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Is Your Food Truck Business Working For You?

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Is Your Food Truck Business Working For You?

No matter what stage your mobile food empire is in, there are a few things you need to continually keep an eye on. You need to understand if it doing everything you want it to?

We’re not talking about just making daily sales and paying your expenses. We want to know; is your food truck business is working for you–or you’re just working for your food truck business.

Maybe you started a food truck because you wanted more flexibility to work the hours you want or you thought it would be fun to work in a kitchen on wheels. But suddenly, your business takes off, and while your accountant may be thrilled with the amount of sales you bring in daily, your spirit isn’t where it was when you first started, because you run around even more than when you had a corporate job or worked in someone else’s kitchen.

Or maybe you began planning your food truck with one goal in mind—say, to open an organic cupcake truck, but after listening to other people’s advice on how to get there, you’re pulled in so many directions that you’re not sure what your business model is anymore (day to day street parking, catering? retailing?).

How To Determine: Is Your Food Truck Business Working For You?

Here are some questions food truck owners need to ask themselves, both during their startup process also after you’ve established your brand, to make sure your food truck is working for you:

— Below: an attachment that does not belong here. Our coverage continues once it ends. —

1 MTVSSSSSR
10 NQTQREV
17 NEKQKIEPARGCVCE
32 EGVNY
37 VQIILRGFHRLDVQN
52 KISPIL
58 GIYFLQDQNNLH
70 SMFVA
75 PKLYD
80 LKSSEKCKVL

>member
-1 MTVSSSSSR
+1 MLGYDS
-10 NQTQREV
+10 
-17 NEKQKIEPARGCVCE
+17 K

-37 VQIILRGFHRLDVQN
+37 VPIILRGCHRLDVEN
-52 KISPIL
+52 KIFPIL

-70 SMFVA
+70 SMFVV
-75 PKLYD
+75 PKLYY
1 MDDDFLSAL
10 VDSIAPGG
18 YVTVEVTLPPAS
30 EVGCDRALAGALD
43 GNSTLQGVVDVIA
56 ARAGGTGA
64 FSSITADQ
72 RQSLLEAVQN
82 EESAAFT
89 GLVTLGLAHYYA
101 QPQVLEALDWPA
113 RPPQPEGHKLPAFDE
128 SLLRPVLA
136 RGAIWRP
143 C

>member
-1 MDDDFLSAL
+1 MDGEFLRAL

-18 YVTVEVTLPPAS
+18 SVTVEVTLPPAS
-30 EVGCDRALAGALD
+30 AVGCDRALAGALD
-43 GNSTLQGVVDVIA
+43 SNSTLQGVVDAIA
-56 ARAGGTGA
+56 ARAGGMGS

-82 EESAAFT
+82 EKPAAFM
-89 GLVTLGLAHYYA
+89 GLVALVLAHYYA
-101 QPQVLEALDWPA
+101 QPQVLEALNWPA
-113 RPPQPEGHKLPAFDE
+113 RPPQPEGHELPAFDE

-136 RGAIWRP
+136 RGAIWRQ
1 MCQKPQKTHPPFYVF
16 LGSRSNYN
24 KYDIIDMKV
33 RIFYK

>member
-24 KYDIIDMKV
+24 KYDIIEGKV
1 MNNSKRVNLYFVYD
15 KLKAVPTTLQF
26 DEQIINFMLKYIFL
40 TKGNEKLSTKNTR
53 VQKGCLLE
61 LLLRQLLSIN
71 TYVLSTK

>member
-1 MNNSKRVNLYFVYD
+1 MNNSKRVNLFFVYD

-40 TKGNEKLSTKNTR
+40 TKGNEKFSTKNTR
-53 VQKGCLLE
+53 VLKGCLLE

What do I want from my food truck financially? It’s a business, after all. Set monetary goals and know that if you want a huge food truck empire, your day-to-day is going to look a lot different than if you simply want to run a single truck that makes just enough to pay the bills. If your food truck isn’t reaching those goals, figure out how to meet them.

What do I want my food truck to be known for? Do you want to create a mobile food business that makes a difference in your community, is a great place to work, is honored for your culinary innovation or the service you provide your customers? Choose a few goals that matter to you and stick to them.

What do I want to do day-to-day in my mobile food business? It seems in most cases, food truck owners have to provide a lot of elbow grease to make the business a success, especially in the startup phase. However, in an effort to grow their business, some food truck vendors end up doing work they have no interest or talent for. So how can you set tasks up so you keep doing what you love most of the time?

What does food truck success look like? Does success mean you’re able to leave the confines of your truck’s kitchen and running the business from an office? Does it mean you have a fleet of food trucks driving the streets of your community, or opening up a brick and mortar location? Are you working a few hours a day in the commissary prepping for a single lunch shift and hitting your daily lunch spots 5 days a week? All these visions of success are equally valid; the key is to find one means the most to you.

Once you’ve determined what you really want to get out of owning a food truck business, don’t lose track of it. Take a look at yourself and your mobile food business to make sure you and it are on the right track. When you find yourself losing focus, steer it back on course. Then, and only then, will you create a food truck business that gives you what you want.

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Richard is an architect by degree (Lawrence Technological University, Southfield, Michigan) who began his career in real estate development and architectural planning. In September of 2010 he created Mobile Cuisine Magazine to fill an information void he found when he began researching how to start a mobile hotdog cart in Chicago. Richard found that there was no central repository of mobile street food information anywhere on the internet, and with that, the idea for MCM was born.

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